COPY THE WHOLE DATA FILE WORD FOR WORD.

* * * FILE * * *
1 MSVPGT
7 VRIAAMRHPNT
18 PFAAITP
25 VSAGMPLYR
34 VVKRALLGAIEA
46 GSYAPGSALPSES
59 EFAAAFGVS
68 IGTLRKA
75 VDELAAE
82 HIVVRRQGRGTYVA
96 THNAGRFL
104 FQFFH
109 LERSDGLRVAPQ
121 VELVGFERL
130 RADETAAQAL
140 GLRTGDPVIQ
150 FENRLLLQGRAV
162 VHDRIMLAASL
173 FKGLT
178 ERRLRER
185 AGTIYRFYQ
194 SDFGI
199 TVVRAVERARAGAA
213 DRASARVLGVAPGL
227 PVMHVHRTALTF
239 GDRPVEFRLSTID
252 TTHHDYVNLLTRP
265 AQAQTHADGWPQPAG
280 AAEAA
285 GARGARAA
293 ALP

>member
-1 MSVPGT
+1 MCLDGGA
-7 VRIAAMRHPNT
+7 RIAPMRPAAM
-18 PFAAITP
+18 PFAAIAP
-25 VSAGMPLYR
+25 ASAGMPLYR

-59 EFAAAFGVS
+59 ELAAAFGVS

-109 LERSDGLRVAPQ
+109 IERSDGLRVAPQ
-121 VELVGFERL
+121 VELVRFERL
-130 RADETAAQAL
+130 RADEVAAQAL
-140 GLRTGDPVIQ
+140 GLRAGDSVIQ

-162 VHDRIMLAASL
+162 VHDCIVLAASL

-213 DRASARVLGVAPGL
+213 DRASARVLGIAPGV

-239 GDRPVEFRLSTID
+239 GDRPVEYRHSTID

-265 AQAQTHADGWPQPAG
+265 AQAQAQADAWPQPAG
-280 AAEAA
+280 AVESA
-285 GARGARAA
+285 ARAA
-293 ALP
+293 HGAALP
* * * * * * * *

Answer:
1 MSVPGT
7 VRIAAMRHPNT
18 PFAAITP
25 VSAGMPLYR
34 VVKRALLGAIEA
46 GSYAPGSALPSES
59 EFAAAFGVS
68 IGTLRKA
75 VDELAAE
82 HIVVRRQGRGTYVA
96 THNAGRFL
104 FQFFH
109 LERSDGLRVAPQ
121 VELVGFERL
130 RADETAAQAL
140 GLRTGDPVIQ
150 FENRLLLQGRAV
162 VHDRIMLAASL
173 FKGLT
178 ERRLRER
185 AGTIYRFYQ
194 SDFGI
199 TVVRAVERARAGAA
213 DRASARVLGVAPGL
227 PVMHVHRTALTF
239 GDRPVEFRLSTID
252 TTHHDYVNLLTRP
265 AQAQTHADGWPQPAG
280 AAEAA
285 GARGARAA
293 ALP

>member
-1 MSVPGT
+1 MCLDGGA
-7 VRIAAMRHPNT
+7 RIAPMRPAAM
-18 PFAAITP
+18 PFAAIAP
-25 VSAGMPLYR
+25 ASAGMPLYR

-59 EFAAAFGVS
+59 ELAAAFGVS

-109 LERSDGLRVAPQ
+109 IERSDGLRVAPQ
-121 VELVGFERL
+121 VELVRFERL
-130 RADETAAQAL
+130 RADEVAAQAL
-140 GLRTGDPVIQ
+140 GLRAGDSVIQ

-162 VHDRIMLAASL
+162 VHDCIVLAASL

-213 DRASARVLGVAPGL
+213 DRASARVLGIAPGV

-239 GDRPVEFRLSTID
+239 GDRPVEYRHSTID

-265 AQAQTHADGWPQPAG
+265 AQAQAQADAWPQPAG
-280 AAEAA
+280 AVESA
-285 GARGARAA
+285 ARAA
-293 ALP
+293 HGAALP